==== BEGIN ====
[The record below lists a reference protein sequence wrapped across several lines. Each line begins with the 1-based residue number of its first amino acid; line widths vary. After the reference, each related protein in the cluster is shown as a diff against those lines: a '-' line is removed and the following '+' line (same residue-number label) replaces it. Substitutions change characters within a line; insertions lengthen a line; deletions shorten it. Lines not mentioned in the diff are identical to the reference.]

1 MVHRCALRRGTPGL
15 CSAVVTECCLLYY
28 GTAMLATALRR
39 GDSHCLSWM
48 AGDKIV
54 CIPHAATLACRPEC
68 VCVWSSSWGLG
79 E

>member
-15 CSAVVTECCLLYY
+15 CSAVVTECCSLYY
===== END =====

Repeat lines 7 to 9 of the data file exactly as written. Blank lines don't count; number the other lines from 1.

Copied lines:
54 CIPHAATLACRPEC
68 VCVWSSSWGLG
79 E